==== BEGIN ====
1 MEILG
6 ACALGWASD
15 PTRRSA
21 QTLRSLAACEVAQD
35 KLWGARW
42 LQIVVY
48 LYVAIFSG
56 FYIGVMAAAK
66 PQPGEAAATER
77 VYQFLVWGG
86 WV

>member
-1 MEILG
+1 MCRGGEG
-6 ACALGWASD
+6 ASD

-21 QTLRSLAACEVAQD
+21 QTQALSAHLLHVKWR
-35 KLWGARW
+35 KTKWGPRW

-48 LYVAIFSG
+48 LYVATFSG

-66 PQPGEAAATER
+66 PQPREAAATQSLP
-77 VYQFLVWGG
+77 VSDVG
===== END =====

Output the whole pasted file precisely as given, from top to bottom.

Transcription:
1 MEILG
6 ACALGWASD
15 PTRRSA
21 QTLRSLAACEVAQD
35 KLWGARW
42 LQIVVY
48 LYVAIFSG
56 FYIGVMAAAK
66 PQPGEAAATER
77 VYQFLVWGG
86 WV

>member
-1 MEILG
+1 MCRGGEG
-6 ACALGWASD
+6 ASD

-21 QTLRSLAACEVAQD
+21 QTQALSAHLLHVKWR
-35 KLWGARW
+35 KTKWGPRW

-48 LYVAIFSG
+48 LYVATFSG

-66 PQPGEAAATER
+66 PQPREAAATQSLP
-77 VYQFLVWGG
+77 VSDVG